A new terminal designed after the “traveller’s palm” (the ravenala palm), a tropical plant that grows on Mauritius Island
MAURITIUS. ADPM and ADPI, Aéroports de Paris’ international subsidiaries, are to develop and manage Mauritius international airport’s new terminal, the Paris airport group announced today.
In response to tourism growth forecasts for Mauritius Island, the Mauritian authorities are to expand Sir Seewoosagur Ramgoolam International Airport by creating a new terminal, connected to the existing one, with a 4 million passenger per year capacity.
ADPM (Aéroports de Paris Management) has been selected to finance, build and manage the new terminal jointly with the Mauritian public company AML (Airport of Mauritius Ltd). ADPM has also signed a technical assistance contract to implement the new terminal project, then to ensure the commissioning and management of the terminal for a three-year period after its opening.
ADPI (Aéroports de Paris Engineering) will carry out the design and engineering of the new terminal and its surrounding area. ADPI has also signed a two-year supervision contract for the construction of the new terminal and associated infrastructure.
“With its architecture, its interior design and the quality of service offered, this new terminal will offer travellers an unforgettable experience of their trip to Mauritius Island,” said Aéroports de Paris in a statement.
“The traveller’s palm” adapted to the airport
The architectural concept will take after the image of “the traveller’s palm” (the ravenala palm), a tropical plant that grows on Mauritius Island. Travellers will walk under the “palms” of this tree to reach the boarding lounges, which will offer a wide view over the Mauritian mountains and the Blue Bay lagoon.
As a tribute to “the land of seven colours”, located in the south-west of the island, the terminal will put “a great
emphasis on colour all along the passenger’s circuit”, the Paris operator said.
The quality of service, for tourists as well as for Mauritian travellers and their meeters and greeters, is said to be at the heart of the terminal design with:
– areas dedicated to collect or see off tourists on both levels of the terminal;
– landscaped and luminous passengers’ circuits;
– less than 100 metres distance between check-in and boarding;
– arcades and public terraces ensuring a permanent visual contact between passengers and their meeters and greeters, while complying with security requirements.
“Through a modern and colourful architecture, this new terminal will promote the identity and the welcoming image of Mauritius Island,” said Aéroports de Paris.
The design of the terminal is linked to the ‘Mauritius sustainable island’ concept. Solar energy will be used, and rain water will be collected for the patios and sanitary blocks. The facades will be thermo-insulated to reduce heat
A strong environmental dimension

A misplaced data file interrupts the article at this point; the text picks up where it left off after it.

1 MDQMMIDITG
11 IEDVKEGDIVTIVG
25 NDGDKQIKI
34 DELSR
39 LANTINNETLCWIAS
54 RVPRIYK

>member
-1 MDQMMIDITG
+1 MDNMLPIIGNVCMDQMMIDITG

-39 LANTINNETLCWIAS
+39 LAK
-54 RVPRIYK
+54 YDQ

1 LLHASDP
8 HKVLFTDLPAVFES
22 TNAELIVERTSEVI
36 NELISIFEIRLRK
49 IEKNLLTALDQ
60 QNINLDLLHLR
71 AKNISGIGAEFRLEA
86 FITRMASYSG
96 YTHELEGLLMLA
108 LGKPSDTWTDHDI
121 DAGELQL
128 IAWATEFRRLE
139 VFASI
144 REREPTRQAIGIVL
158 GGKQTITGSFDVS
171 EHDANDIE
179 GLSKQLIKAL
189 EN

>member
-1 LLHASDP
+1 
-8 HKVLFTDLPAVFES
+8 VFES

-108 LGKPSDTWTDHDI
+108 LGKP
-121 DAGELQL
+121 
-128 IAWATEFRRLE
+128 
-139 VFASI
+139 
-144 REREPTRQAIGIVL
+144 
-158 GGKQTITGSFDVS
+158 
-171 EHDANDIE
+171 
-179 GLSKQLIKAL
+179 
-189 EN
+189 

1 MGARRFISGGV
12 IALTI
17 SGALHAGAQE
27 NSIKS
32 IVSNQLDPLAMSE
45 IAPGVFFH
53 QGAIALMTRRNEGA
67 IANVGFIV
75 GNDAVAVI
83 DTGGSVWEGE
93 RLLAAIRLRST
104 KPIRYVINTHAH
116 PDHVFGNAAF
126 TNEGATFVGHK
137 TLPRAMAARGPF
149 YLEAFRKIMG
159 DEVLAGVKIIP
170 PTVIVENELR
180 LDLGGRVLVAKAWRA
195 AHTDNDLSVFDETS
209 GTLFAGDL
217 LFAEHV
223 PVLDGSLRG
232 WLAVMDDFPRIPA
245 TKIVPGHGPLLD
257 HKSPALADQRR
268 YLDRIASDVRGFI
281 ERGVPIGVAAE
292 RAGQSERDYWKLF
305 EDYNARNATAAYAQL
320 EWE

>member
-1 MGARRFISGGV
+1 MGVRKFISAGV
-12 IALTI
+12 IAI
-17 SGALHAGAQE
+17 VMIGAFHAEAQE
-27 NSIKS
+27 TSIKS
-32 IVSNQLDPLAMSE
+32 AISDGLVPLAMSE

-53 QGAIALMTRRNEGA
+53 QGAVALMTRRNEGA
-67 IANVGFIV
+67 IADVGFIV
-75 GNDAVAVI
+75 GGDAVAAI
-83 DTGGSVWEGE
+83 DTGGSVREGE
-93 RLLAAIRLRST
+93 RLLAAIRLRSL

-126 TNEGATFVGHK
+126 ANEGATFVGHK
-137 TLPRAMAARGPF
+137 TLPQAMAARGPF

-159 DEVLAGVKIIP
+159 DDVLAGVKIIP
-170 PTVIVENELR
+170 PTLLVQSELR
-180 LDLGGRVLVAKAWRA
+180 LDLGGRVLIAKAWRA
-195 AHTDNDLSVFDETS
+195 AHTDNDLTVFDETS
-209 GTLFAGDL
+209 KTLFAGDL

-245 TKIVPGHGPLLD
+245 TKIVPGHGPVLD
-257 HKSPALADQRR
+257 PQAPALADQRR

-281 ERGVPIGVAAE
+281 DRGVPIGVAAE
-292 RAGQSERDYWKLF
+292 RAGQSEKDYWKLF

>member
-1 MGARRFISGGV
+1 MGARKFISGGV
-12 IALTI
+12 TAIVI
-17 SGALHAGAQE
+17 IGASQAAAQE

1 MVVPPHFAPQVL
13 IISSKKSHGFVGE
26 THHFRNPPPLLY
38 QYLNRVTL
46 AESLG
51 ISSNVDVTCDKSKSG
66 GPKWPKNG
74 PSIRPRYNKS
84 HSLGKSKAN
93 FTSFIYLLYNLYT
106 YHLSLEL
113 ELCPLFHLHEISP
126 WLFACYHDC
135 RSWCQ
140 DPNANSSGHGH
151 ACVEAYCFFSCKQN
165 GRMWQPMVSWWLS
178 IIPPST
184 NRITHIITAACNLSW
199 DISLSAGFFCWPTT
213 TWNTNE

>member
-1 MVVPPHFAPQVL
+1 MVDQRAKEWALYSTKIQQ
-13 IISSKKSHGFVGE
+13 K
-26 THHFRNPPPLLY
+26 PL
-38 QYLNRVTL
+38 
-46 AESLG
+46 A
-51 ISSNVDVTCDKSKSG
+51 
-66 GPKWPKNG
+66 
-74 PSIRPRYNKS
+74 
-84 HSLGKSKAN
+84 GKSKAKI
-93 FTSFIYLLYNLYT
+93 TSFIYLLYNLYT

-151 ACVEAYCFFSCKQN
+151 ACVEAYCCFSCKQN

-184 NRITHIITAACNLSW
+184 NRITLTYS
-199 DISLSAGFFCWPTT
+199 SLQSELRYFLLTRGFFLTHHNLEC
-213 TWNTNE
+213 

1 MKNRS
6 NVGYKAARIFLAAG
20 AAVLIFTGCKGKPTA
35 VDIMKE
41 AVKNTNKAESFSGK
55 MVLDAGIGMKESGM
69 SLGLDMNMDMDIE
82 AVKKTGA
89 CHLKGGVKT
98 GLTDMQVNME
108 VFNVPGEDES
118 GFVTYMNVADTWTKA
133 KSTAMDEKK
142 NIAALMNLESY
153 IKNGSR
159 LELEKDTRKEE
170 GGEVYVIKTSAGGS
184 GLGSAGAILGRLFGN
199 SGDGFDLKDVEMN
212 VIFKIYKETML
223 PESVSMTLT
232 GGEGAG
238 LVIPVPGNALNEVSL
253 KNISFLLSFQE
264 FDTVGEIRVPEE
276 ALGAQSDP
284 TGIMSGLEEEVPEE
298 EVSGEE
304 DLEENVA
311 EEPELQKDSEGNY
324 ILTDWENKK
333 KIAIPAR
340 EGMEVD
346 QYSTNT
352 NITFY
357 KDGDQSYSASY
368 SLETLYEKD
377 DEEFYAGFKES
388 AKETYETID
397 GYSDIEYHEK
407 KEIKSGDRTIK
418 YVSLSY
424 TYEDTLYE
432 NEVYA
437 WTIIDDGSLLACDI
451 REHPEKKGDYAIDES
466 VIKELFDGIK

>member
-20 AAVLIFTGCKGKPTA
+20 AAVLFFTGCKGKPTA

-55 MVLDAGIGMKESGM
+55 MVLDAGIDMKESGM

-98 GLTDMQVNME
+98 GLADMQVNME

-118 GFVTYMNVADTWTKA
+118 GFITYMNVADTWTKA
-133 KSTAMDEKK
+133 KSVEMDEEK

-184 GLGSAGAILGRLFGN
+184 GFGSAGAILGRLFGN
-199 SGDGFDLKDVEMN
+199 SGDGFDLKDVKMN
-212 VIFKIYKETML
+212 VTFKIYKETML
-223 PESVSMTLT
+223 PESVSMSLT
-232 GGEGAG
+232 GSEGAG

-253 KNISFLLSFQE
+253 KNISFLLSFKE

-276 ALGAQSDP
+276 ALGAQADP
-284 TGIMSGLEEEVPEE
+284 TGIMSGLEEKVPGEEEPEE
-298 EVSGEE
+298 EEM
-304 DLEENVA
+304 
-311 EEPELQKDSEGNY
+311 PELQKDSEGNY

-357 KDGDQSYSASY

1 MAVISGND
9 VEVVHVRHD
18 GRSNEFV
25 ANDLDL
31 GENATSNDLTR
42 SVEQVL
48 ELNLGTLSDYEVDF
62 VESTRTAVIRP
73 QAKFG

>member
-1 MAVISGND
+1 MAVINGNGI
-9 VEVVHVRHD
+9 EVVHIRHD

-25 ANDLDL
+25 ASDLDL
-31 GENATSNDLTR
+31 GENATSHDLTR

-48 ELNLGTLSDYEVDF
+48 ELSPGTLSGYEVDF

“The design of the terminal is closely linked to the ‘Mauritius sustainable island’ concept,” explained Alain Davy, the architect. “Hence, photovoltaic panels installed on the glass canopies at the entrance of the terminal will use solar energy and rain water will be collected and used for the patios and sanitary blocks. Also, the building facades will be thermo-insulated to reduce the heat.”
Nature will also be present around and inside the airport: indoor patios planted with trees, vertical tropical gardens and water walls will be at the heart of the terminal.
Key figures for the new terminal at Mauritius’ Sir Seewoosagur Ramgoolam International Airport:
– Capacity: 4 million passengers (1,640 passengers per hour at peak times)
– New surface area: 57,000sq m
– 8 contact stands, of which one is A380-compatible
– 52 check-in desks
– 6 baggage claim carousels
– 9 telescopic airbridges.
About ADPM and ADPI
Aéroports de Paris Management (ADPM), established in 1990, is a 100% subsidiary of Aéroports de Paris Group dedicated to airport management and investments in airport management companies. Jean-Marie Chevalier is the Chief Executive Officer of ADPM.
ADPI, established in 2000, is a subsidiary of Aéroports de Paris Group. It provides design, architecture and engineering services as well as project management support. Patrice Hardel is ADPI’s Chairman of the Board and Alain Le Pajolec is ADPI’s CEO.
About Aéroports de Paris
Aéroports de Paris builds, develops and manages airports including Paris Charles de Gaulle, Paris Orly and Paris Le Bourget. Aéroports de Paris is Europe’s second-largest airport services group in terms of airport revenues and the European leader for cargo and mail. Aéroports de Paris serves nearly 460 airlines.
The group is pursuing its strategy of modernising its terminal facilities and upgrading service quality, and also intends to develop its retail and real estate business. In 2008, Aéroports de Paris Group had revenues of €2,527 million, and the company handled 87.1 million passengers.
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